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Boy who carried gun that injured classmate receives sentence

If a young child is accused of a crime, how should he or she be prosecuted? If the child is convicted of a violent crime, what kind of sentence is appropriate? Some would argue that everyone, no matter what age, should be held accountable for their own actions. Others say it depends on the child's age or the type of crime. These issues are hammered out on a daily basis in juvenile court cases across the country, and the answers never seem to get easier.

A 9-year-old boy was recently found guilty of misdemeanor charges of unlawful possession of a gun and bringing a dangerous weapon to school. According to prosecutors, he took the gun from his mother's home and brought it to school, where it went off as the boy slammed his bag on a desk in a classroom. The bullet struck a girl in the midsection and arm. The 8-year-old remains in serious condition at a hospital, sedated and unable to breathe on her own.

At his sentencing Tuesday, the boy said softly, "I'm sorry" as the judge sentenced him to 12 months of probation and 48 hours of counseling. He must also write a letter of apology to his classmate. Prosecutors dropped charges of third-degree assault, which could have resulted in a harsher sentence.

Authorities in the case have focused their scrutiny on the boy's family. His mother, a convicted felon who is not allowed to own firearms, and her boyfriend are accused of leaving several guns out in their home where the boy could easily access them. Their arrest warrants include charges of unlawful possession of a firearm. The couple is on vacation in Las Vegas, according to the boy's attorney, who expects them to return home later this month.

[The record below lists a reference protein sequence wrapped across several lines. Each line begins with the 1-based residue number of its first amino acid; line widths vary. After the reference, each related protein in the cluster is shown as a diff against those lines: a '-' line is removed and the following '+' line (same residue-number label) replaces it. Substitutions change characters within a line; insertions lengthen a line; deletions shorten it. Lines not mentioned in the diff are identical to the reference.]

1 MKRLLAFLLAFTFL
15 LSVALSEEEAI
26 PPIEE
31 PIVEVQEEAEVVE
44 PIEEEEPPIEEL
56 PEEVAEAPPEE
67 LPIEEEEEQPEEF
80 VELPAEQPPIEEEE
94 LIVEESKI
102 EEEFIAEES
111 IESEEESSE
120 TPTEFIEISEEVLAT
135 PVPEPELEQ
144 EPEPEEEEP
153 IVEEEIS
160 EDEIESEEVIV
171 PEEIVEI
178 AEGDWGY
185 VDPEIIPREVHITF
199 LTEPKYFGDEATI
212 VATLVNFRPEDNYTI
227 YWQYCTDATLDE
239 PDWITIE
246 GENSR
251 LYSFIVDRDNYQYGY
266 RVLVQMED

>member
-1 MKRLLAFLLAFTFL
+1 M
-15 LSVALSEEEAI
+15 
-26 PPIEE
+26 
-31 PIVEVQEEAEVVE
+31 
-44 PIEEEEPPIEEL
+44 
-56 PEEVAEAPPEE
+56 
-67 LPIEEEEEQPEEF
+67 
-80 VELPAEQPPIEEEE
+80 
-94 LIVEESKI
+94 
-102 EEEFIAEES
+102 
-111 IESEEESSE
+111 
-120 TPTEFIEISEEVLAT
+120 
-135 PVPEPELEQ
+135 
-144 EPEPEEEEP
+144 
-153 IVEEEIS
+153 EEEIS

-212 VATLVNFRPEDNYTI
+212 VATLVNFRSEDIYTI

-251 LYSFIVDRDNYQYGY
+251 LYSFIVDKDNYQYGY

Although the boy's parents have a criminal and drug abuse history, they are not his legal guardians. The boy's grandmother adopted him years ago but died of cancer in 2010. His current guardian is his uncle, who apologized again to the victim's family in court. As part of his sentence, the boy is not allowed to contact his mother or her boyfriend.

Although this case happened in another state, North Carolina is one of dozens of states with laws preventing child access to firearms. The Child Access Prevention and Safe Storage Law says that no person shall store or keep any loaded firearm on premises under their control if a minor is likely to gain access to it without permission unless the firearm is properly stored. A person can be fined if the minor uses the firearm in a reckless or threatening manner, uses it to commit a crime or causes personal injury or death.

This case is tragic on many levels, for both the victim and the boy who caused her injuries. Firearm access laws are designed to protect children on both ends of a gun barrel. When those laws are broken, courts are left to make tough choices about who should pay for a crime that most children aren't mature enough to handle.

Source: WECT.com, "Wash. boy apologizes for wounding classmate," Manuel Valdes, March 6, 2012

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